The office of the Fermanagh Stroke Support Group has been a hive of activity lately with members of the public calling to fill in the consultation on the Future of Stroke Services in Northern Ireland.

The Consultation has been launched by the Department of Health (DOH) with six possible options for future care, with four of the six seeing the closure of the Stroke Unit at South West Acute Hospital (SWAH).

Each day, except Tuesday and Sunday, the Fermanagh Stroke Support Group Office at Cross Street in Enniskillen is open to the public with volunteers in attendance to give advice and support to members of the community who want to fill out the consultation.

They have also held meetings throughout the county in various towns to ensure that the message to save the Stroke Unit at SWAH is heard loud and clear.

And the support for the campaign has come from right across the political spectrum with members from various parties acting as volunteers to advise the public.

This week one of those volunteers was Tanya Jones (pictured right|) of the Green Party, but as she explained the provision of stroke care at SWAH is something that should unite everyone from the area:

“This is not a party-political issue. It is an issue about the right of rural people to have proper services and I think that is something that everybody with a genuine interest in the people in this area will get behind,” she explained.

Ms Jones is very clear about the negative affect of any closure to stroke services at SWAH, and she put those thoughts into stark terms:

“It will lead to increased deaths, increased disabilities and will make it much more difficult for people to make a full recovery,” she said before urging as many people as possible to respond to the consultation:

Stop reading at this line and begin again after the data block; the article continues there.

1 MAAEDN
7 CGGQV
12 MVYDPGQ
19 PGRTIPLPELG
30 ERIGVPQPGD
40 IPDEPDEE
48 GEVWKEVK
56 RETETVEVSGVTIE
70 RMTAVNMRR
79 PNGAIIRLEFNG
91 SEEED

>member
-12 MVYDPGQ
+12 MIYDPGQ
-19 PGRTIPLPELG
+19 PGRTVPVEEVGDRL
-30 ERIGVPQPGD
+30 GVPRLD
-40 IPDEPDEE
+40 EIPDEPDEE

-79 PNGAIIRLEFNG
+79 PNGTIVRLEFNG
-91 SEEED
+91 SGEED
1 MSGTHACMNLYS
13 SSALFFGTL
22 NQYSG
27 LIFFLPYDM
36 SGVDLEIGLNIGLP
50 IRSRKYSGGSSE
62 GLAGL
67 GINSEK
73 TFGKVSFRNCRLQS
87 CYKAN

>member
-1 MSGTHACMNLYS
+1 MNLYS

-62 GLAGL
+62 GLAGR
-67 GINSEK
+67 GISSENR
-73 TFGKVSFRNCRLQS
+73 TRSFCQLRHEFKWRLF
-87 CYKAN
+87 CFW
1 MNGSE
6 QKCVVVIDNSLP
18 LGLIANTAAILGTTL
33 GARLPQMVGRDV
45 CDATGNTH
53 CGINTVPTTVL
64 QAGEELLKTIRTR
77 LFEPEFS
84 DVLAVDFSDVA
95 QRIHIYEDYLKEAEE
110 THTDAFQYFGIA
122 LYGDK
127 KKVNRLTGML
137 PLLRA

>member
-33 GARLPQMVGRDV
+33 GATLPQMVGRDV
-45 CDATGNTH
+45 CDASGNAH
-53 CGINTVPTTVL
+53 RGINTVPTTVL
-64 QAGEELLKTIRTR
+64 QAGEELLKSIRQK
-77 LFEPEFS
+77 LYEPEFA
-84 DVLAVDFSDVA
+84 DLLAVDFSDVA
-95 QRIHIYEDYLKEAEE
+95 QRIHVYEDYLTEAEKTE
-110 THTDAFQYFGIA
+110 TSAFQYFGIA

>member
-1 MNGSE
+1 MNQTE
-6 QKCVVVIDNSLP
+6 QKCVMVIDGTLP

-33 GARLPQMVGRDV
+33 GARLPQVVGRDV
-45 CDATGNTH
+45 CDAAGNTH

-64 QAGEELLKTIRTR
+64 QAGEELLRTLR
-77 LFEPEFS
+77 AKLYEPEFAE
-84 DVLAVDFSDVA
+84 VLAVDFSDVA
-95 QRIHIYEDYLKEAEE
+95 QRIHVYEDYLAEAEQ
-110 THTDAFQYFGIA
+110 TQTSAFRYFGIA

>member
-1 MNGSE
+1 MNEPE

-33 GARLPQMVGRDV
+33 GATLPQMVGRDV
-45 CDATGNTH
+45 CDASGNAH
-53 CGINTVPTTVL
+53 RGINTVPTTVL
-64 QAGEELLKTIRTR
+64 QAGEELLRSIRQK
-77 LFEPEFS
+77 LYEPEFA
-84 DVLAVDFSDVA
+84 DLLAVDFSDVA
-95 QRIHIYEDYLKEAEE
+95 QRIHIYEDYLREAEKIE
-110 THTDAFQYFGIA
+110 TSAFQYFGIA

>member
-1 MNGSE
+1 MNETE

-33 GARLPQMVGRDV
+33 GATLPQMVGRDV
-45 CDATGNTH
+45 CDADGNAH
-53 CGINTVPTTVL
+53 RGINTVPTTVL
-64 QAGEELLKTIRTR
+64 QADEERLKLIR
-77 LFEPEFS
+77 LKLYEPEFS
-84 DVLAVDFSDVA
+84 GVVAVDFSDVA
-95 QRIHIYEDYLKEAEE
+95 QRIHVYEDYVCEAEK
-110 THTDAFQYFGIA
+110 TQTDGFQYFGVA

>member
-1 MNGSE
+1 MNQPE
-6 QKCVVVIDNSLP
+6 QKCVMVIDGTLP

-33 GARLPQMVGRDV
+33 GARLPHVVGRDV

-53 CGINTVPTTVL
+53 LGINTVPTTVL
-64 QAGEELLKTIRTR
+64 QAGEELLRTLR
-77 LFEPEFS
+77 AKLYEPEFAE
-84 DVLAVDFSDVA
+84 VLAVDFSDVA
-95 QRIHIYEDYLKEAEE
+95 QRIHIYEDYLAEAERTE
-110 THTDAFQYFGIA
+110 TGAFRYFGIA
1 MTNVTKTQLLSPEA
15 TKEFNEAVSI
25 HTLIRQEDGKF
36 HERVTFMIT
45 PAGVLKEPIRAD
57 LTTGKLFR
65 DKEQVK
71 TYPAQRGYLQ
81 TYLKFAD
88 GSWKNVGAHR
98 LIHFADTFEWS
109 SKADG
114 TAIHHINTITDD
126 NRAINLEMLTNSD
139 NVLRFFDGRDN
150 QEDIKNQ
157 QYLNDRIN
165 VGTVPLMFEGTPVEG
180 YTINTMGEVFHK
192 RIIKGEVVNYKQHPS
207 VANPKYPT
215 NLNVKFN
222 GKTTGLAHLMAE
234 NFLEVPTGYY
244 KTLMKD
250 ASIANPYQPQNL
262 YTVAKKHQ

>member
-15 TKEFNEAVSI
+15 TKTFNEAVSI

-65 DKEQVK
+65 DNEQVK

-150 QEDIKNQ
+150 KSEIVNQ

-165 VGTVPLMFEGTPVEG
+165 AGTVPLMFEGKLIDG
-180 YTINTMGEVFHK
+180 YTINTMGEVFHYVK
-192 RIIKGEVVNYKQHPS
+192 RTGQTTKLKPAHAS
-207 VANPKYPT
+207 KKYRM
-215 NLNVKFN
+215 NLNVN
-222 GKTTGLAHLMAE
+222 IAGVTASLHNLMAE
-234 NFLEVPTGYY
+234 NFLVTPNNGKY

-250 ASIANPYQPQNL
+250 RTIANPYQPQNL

“Come down here or go to one of the sessions in the other towns and villages and there are people to help you through the process. You can say as little or as much as you want. It is about getting people’s personal opinions about the consultation. It is essential that as many as possible respond to this. This is our opportunity to say how important these services are and how desperate the impact will be if they are taken away.”

Ms Jones questioned the rationale of the DOH in using research from large areas of population as a basis of their consultation. “I think a lot of the research that the Department are looking at is research that has taken place in very urban areas in London and Manchester where hospitals are only a few minutes apart and it makes sense in those places to look at size. But in terms of a rural area like this time really is the most important factor.”

The DOH have used studies from Exeter University, that looked at Stroke Service reshaping, in both Manchester and London. The studies themselves stated that a different model may be needed for more rural areas. Ms Jones went on to point out that stroke services at SWAH are of a very high standing while she also spoke about the need for the public to weigh in heavily in the absence of a functioning Stormont, as the decision on the future of SWAH will be in the hands of civil servants.

“We need to keep our excellent services at SWAH. They are the best performing and it makes no sense to take these services away from the people of the area. But we need as many people to have a say as possible. There is no assembly, no checks and measures, no-where to ask questions and scrutinise decision so we need the people to have their voices heard.”